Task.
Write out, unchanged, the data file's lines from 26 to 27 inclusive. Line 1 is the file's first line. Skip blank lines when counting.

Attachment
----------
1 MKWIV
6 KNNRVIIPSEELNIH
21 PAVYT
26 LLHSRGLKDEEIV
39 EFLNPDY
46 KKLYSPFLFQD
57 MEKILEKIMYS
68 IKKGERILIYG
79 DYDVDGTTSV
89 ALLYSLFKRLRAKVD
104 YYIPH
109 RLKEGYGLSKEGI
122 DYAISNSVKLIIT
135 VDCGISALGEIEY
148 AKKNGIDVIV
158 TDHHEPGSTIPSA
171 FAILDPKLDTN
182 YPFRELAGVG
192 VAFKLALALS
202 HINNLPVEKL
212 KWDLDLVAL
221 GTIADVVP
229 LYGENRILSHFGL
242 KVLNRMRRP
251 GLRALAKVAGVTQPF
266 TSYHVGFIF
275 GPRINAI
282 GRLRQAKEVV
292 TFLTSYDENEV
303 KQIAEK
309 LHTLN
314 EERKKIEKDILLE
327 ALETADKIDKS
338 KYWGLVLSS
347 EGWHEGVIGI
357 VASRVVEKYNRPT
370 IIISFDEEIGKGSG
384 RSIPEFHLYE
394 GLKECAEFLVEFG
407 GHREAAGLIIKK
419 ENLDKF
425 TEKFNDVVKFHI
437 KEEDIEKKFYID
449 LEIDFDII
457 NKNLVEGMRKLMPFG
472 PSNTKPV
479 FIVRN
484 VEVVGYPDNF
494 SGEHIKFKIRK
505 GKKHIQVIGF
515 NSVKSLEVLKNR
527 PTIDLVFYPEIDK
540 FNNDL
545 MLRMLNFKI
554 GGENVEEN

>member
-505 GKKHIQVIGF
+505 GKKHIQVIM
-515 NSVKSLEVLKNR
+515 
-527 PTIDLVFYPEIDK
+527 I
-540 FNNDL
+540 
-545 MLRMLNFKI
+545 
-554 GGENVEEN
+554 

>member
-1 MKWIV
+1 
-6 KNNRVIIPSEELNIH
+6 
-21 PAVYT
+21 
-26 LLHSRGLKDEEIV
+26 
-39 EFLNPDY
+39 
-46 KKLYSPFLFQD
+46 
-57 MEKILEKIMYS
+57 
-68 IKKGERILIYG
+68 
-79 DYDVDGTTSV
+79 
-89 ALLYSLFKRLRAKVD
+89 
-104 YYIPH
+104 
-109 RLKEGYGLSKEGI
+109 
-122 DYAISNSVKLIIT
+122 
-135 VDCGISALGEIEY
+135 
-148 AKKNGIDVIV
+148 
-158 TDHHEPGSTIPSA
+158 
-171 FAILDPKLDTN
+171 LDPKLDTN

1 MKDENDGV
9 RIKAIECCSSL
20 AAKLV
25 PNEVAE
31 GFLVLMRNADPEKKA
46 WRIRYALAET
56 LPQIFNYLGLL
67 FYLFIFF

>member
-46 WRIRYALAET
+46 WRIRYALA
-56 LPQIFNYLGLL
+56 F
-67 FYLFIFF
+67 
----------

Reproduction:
266 TSYHVGFIF
275 GPRINAI